Video

    Video African Youth with HIV Urge More Support

    HIV, the virus that causes AIDS, is the top killer of teens in sub-Saharan Africa. But many youths say their experience with the virus is unique and needs to be addressed differently than the adult epidemic. VOA South African Correspondent Anita Powell reports.
    Video

    Video Poor Residents in Cleveland Not Feeling High Hopes of Republican Convention

    With the Republican Party's National Convention underway in Cleveland, Ohio, delegates and visitors are gathered in the host city's downtown - waiting to hear from the party's presidential candidate, Donald Trump. But a few kilometers from the convention's venue, Cleveland's poorest residents are not convinced Trump or his policies will make a difference in their lives. VOA's Ramon Taylor spoke with some of these residents as well as some of the Republican delegates and filed this report.
    Video

    Video Pop-Up Art Comes to Your Living Room, Backyard and Elsewhere

    Around the world, independent artists and musicians wrestle with a common problem: where to exhibit or perform? Traditional spaces such as museums and galleries are reserved for bigger names, and renting a space is not feasible for many. Enter ArtsUp, which connects artists with venue owners. Whether it’s a living room, restaurant, office or even a boat, pop-up events are bringing music and art to unexpected places. Tina Trinh has more.
    Video

    Video With Yosemite as Backdrop, Obama Praises National Parks

    Last month, President Barack Obama and his family visited some of the most beautiful national parks in the U.S. Using the majestic backdrop of a towering waterfall in California's Yosemite National Park, Obama praised the national park system which celebrates its 100th anniversary this year. He talked about the importance of America’s “national treasures” and the need to protect them from climate change and other threats. VOA’s Julie Taboh reports.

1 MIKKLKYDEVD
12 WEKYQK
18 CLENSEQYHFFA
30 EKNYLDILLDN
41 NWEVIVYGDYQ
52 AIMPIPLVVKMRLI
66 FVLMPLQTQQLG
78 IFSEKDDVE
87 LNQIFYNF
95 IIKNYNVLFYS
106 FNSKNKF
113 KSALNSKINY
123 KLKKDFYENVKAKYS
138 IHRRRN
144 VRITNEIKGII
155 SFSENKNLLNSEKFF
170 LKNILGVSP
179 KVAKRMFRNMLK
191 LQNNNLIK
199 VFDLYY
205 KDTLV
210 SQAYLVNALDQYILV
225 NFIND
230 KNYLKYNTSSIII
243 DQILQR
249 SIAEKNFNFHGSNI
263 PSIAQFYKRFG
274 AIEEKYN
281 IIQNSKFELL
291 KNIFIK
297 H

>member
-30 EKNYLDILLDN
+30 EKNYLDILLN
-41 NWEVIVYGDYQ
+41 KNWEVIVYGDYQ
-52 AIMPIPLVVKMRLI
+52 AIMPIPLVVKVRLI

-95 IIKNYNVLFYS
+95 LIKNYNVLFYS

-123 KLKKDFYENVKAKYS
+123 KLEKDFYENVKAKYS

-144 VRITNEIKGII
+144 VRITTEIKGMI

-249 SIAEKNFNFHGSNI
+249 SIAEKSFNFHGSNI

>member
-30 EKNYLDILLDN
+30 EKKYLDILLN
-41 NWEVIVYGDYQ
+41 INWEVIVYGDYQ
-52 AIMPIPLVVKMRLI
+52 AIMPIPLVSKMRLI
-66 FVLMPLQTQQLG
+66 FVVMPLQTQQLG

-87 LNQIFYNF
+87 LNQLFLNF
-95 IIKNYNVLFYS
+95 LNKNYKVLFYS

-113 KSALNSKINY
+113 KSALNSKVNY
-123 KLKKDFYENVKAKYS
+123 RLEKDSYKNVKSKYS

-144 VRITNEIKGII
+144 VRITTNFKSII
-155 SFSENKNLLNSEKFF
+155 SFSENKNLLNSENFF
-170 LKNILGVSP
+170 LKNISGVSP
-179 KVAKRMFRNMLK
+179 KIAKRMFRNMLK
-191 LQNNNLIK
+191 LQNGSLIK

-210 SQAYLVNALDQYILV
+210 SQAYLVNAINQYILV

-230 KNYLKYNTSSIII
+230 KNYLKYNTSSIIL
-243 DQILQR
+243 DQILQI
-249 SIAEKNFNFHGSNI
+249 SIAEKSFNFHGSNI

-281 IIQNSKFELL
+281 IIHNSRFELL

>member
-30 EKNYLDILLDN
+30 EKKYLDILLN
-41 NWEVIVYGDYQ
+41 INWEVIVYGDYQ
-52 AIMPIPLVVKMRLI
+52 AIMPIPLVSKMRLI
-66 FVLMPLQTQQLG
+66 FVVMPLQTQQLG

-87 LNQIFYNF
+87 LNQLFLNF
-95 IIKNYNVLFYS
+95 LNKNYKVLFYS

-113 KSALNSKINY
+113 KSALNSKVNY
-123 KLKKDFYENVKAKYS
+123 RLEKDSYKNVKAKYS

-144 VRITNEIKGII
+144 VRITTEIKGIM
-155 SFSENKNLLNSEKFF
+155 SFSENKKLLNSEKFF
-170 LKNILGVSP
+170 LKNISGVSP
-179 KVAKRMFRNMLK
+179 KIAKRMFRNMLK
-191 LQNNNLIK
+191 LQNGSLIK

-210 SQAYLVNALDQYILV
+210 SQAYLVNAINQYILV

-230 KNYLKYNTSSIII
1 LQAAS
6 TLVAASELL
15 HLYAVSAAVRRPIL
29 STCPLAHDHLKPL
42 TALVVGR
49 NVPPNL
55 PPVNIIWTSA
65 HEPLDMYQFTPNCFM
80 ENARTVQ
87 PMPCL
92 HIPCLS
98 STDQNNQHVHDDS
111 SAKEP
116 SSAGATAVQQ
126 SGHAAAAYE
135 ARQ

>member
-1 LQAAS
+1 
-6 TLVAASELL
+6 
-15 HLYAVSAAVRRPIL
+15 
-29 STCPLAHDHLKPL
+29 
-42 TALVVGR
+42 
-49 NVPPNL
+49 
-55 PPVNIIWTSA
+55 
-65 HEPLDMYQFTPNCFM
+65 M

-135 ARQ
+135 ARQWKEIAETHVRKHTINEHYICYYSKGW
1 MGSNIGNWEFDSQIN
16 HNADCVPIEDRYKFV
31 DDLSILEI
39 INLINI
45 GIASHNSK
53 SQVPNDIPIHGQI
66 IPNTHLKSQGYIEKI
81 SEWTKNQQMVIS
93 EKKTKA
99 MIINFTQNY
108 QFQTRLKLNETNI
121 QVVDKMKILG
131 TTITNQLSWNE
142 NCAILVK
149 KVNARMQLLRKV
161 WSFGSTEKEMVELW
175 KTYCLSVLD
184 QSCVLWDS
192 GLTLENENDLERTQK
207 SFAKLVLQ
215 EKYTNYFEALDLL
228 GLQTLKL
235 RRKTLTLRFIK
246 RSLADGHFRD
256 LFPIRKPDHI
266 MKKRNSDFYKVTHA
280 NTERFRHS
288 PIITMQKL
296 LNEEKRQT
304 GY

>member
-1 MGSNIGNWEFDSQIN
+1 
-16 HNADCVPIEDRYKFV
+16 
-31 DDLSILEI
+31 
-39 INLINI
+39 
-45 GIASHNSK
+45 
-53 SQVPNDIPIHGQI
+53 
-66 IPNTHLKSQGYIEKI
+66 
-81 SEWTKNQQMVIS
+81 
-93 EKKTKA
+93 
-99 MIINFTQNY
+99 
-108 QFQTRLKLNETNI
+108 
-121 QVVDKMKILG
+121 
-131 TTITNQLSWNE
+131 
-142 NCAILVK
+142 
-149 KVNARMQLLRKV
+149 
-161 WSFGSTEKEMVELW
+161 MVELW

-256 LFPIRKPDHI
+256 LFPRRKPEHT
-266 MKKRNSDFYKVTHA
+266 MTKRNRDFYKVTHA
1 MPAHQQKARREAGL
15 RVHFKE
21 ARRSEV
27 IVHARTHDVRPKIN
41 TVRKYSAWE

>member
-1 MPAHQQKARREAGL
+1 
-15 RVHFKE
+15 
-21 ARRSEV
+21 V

Video

    Video Counter-Islamic State Coalition Plots Next Steps

    As momentum shifts against Islamic State in Iraq, discussions are taking place about the next steps for driving the terrorist group from its final strongholds. Secretary of State John Kerry is hosting a counter-IS meeting at the State Department, a day after defense ministers from more than 30 countries reviewed and agreed upon a course of action. VOA Pentagon correspondent Carla Babb reports.
    Video

    Video Russia's Participation at Brazil Olympic Games Still In Question

    The International Olympic Committee has delayed a decision on whether to ban all Russian teams from competing in next month's Olympic Games in Brazil over allegations of an elaborate doping scheme. The World Anti-Doping Agency recently released an independent report alleging widespread doping by Russian athletes at the 2014 Winter Olympics in Sochi. So far, only Russian track and field athletes have been barred from the Summer Games in Brazil. VOA's Zlatica Hoke has more.
    Video

    Video Scotland’s Booming Whisky Industry Fears Brexit Hangover

    After Britain’s vote to leave the European Union, Scotland’s government wants to break away from the United Kingdom – fearing the nation’s exports are at risk. Among the biggest of these is whisky. Henry Ridgwell reports on a time of turmoil for those involved in the ancient art of distilling Scotland’s most famous product.
    Video

    Video Millennials Could Determine Who Wins Race to White House

    With only four months to go until Americans elect a new president, one group of voters is getting a lot more attention these days: those ages 18 to 35, a generation known as millennials. It’s a demographic that some analysts say could have the power to decide the 2016 election. But a lot depends on whether they actually turn out to vote. VOA’s Alexa Lamanna reports.

    Special Report

    Adrift The Invisible African Diaspora